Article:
The undeniable meta qualities of this screenplay (penned by series creator Lana Wachowski and series newcomers David Mitchell and Aleksandar Hemon) manages to (a) find a nifty manner of bringing Reeves and Moss back into the thick of things despite their previous collective demise before and (b) infuse this sequel with some frankly unexpected levels of industry satire in the manner that they make Thomas 2.0 a MATRIX game designer that has to answer to the suits at Warner Brothers (it doesn't get anymore on the nose than that).  Thomas has to answer to the demands of his boss, Matt (Jonathan Groff), who manages to elicit in Thomas some eerie and instant flashbacks to the evil machine program Agent Smith (the hmmmmms just keep piling up here).  Part of this subplot that intrigues me the most as one big incendiary in-joke is how Thomas has no desire to make another MATRIX video game, but is forced to by his unscrupulous superiors that care more for profit than creativity.  There's a sly sequence that involves Thomas having to sit through a manic creative brainstorm session with other company creatives to ponder what THE MATRIX should be for a new generation of players.  The fact that the machines have stuck Neo back into the Matrix and have made him a game maker that creates Matrix games (a Matrix within a Matrix) is one hell of a mind screw job by those artificial beings.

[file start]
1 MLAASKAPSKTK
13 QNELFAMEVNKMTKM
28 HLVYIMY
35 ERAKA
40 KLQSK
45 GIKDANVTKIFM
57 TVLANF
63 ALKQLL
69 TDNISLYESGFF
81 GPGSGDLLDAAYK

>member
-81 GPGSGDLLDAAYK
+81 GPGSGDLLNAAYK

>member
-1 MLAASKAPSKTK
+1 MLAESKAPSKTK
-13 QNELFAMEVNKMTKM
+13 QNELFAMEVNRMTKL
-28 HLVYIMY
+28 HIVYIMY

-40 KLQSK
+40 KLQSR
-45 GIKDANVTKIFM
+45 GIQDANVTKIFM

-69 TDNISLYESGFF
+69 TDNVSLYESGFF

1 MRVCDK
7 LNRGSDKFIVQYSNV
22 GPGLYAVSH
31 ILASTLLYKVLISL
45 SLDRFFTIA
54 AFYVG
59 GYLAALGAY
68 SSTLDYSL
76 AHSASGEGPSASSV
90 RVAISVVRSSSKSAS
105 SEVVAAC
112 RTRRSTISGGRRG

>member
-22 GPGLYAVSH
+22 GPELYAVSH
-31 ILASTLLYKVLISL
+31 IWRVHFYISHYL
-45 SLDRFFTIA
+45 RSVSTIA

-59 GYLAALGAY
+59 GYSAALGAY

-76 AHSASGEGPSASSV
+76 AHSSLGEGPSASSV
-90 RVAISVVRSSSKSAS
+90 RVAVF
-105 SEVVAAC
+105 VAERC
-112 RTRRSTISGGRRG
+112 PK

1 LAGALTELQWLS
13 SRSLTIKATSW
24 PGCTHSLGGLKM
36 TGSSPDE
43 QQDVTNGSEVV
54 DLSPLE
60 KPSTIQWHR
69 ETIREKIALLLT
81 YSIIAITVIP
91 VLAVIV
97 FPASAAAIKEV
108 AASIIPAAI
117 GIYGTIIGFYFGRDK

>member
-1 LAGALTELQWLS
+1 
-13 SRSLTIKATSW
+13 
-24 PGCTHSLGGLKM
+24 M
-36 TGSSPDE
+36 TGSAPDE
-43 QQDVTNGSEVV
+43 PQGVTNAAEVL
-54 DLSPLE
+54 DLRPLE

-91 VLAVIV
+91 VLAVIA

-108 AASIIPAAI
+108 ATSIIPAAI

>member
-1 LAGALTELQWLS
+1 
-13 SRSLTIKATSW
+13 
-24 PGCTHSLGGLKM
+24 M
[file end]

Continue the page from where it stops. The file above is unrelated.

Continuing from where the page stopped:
One a thematic level, THE MATRIX RESURRECTIONS certainly deep dives into many of the franchise's central questions about individuality, freedom of the mind and body, and a call to fight for the latter, but it also manages to be a sequel that ponders the very notion of Hollywood's unstoppably ravenous thirst for reboots and remakes.  This gives Wachowski's film an added layer of dual complexity that some series fans will either appreciate or loathe.  I'm honestly surprised that Warner Brothers would even give Wachoswki a massive budget to explore the seedier ideas that swirl around blockbuster sequels...in this sequel that Warner Brothers obviously wanted after a long period of dormancy.  In many respects, THE MATRIX RESURRECTIONS is both a sequel that baits you in and makes you think that you're just going to get a tired retread of what's transpired in past films only to then pull the rug out from under you to immerse you in something wholly unexpected for this mythology.  It's telling, though, that this film becomes less interesting as it returns to the real world battle of machines versus humans and re-establishes Neo of old (alongside him aligning himself with both new and familiar faces), and there are definitively rough patches along the way.  Still, the universe that Lana (and her sister in Lilly, not returning here) brilliantly conceived and unleashed is preserved and honored here while diving into more of the limitless complexities that this world offers up.  THE MATRIX RESURRECTIONS is a far more interesting series continuation than, say, what STAR WARS: THE FORCE AWAKENS offered up years ago as a beat for beat retread of STAR WARS of old.  Wachoswki cannot be blamed here for simply and sluggishly reheating up old series leftovers; she's got more compelling tricks up her sleeves.  Granted, not all of them stick to landing, but you to admire her tenacity.